Simple and Complex Asset Division

Simple Asset Division

To determine the assets and liabilities of the marital estate for purposes of dividing the same upon dissolution of marriage, all property acquired during the marriage is community property, whether or not it was acquired while domiiciled in California.

Complex Asset Division

Marital property rights and obligations, both during and upon termination of marriage or a domestic partnership, is a very complex body of law. The bundle of rights and obligations turn on community vs. separate property, fiduciary duties of management, control, and disclosure, and debt liability and reimbursement rules. In a dissolution, legal separation, or nullity action, the task is evaluating an equal division of the community estate.

Just to give a taste of how complex this area of the law can be, here are some factors to consider: (1) marital property rights; (2) multistate contacts/choice of law rules; (3) recognized ownership interests of spouses/domestic partners; (4) quasi-community property; (5) quasi-marital property; (6) community property with right of survivorship; (7) characterization of property/properties; (8) transmutation; (9) common law vs. superseding statutory title presumptions; (10) joint title and joint tenancy presumptions; (11) impact of preemptive federal laws; (12) characterization re time of acquisition; (13) term life insurance policies; (14) employer-subsidized health insurance policies; (15) post-separation acquisitions; (16) disability payments; (17) characterization by method/source of acquisition; (18) employment termination benefits; (19) former spouses' rights of survivorship; (20) federal employee benefits; (21) gifts and inheritance; (22) personal injury damages; (23) credit and loans obtained during the marriage and after separation; (24) date of separation laws and presumptions; (25) homes acquired before marriage, with mortgage paid down with community funds; (26) homes acquired before marriage, and converted into joint title; (27) apportionment of rents and profits; (28) fiduciary duties of management and control; (29) marital property debt liability and reimbursement claims; (30) ERISA preemptions; (31) QDRO requirements; (32) stock options; (33) tax rights and liabilities; and (34) void or voidable marriage rights.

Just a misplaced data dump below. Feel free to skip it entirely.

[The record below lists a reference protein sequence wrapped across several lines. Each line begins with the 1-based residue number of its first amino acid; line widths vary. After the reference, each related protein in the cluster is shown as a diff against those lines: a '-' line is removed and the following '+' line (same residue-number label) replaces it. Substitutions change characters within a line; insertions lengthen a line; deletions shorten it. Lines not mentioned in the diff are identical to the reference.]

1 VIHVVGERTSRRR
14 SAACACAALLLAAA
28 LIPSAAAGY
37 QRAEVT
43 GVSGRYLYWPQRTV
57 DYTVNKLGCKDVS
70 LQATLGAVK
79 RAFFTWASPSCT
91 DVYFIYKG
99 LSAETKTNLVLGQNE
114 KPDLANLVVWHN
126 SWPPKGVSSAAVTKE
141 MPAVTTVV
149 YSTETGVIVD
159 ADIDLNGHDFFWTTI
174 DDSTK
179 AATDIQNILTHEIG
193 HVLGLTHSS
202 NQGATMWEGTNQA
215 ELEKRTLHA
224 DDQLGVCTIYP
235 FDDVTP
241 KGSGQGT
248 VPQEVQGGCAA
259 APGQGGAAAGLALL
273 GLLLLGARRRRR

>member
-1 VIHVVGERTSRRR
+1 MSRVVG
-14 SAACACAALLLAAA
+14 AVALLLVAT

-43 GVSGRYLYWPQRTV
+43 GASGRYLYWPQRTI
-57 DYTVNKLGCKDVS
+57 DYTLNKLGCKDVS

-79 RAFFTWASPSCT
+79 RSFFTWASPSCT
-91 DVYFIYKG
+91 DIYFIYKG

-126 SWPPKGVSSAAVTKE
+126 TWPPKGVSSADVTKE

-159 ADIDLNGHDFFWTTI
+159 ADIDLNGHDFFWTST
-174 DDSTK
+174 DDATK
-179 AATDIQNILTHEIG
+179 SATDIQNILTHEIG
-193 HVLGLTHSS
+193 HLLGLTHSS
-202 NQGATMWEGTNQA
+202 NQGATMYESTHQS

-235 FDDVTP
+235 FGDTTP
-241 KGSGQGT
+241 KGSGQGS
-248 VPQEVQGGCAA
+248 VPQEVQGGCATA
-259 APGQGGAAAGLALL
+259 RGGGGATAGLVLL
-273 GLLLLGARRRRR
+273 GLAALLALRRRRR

This gives you an example of how complex the law can be in these matters. If you are looking for a competent attorney who will protect your rights and assets, please contact Jos Family Law at (714) 733-7066 or jos@josfamilylaw.com.

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